Aelbert Jacobsz Cuyp (October 20, 1620 - November 15, 1691) was one of the predominant Dutch landscape painters of the 17th century. He is especially known for late afternoon and early morning landscapes of the Dutch countryside.
The sunlight in his paintings rake across the panel accenting small bits of detail in the golden light. In large panoramic views of the Dutch countryside, highlights of a small blade of meadow grass, the mane of a tranquil horse, the horn of a dairy cow reclining by a stream, or the tip of a peasant's hat are all caught in a frozen atmospheric bath of yellow ocher light. The paint quality of a Cuyp painting is unmistakably masterful. The rich varnished medium refracts the light rays like a jewel as it dissolves into the numerous glazed layers.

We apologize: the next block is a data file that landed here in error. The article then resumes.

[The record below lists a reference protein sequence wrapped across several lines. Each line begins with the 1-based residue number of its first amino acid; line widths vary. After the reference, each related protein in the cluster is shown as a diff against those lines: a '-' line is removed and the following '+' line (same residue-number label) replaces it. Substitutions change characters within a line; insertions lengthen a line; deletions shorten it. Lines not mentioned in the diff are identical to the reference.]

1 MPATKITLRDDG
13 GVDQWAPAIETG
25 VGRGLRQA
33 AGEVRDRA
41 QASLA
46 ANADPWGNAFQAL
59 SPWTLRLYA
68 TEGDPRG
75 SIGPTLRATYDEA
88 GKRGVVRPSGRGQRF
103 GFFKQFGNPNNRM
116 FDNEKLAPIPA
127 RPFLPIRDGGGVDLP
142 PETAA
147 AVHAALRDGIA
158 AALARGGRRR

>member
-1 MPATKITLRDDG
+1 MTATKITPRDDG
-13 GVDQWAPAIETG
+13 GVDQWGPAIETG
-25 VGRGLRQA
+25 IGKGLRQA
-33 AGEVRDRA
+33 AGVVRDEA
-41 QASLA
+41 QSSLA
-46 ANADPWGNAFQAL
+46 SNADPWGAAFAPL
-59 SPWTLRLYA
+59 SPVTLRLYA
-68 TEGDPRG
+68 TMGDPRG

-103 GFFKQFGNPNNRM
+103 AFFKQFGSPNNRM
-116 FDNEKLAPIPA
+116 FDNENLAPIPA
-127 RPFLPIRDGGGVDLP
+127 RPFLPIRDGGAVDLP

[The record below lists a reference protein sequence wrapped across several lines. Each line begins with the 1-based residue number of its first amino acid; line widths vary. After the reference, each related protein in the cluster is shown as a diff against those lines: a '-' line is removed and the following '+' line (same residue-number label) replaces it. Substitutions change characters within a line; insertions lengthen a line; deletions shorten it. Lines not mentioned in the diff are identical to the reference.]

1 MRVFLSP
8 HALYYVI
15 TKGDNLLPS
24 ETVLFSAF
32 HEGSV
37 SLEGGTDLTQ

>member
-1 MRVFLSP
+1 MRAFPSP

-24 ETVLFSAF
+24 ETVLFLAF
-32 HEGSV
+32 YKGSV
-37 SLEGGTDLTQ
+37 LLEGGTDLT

Cuyp's drawings reveal him to be a draftsman of superior quality. Light drenched washes of golden brown ink depict a distance view of the city of Dordrecht or Utrecht. A Cuyp drawing may look like he intended it to be a finished work of art but it was most likely taken back to the studio and used as a reference for his paintings. Often the same section of a sketch can be found in several different paintings. Cuyp's landscapes were based half on reality and half on his own invention of what an enchanting landscape should be.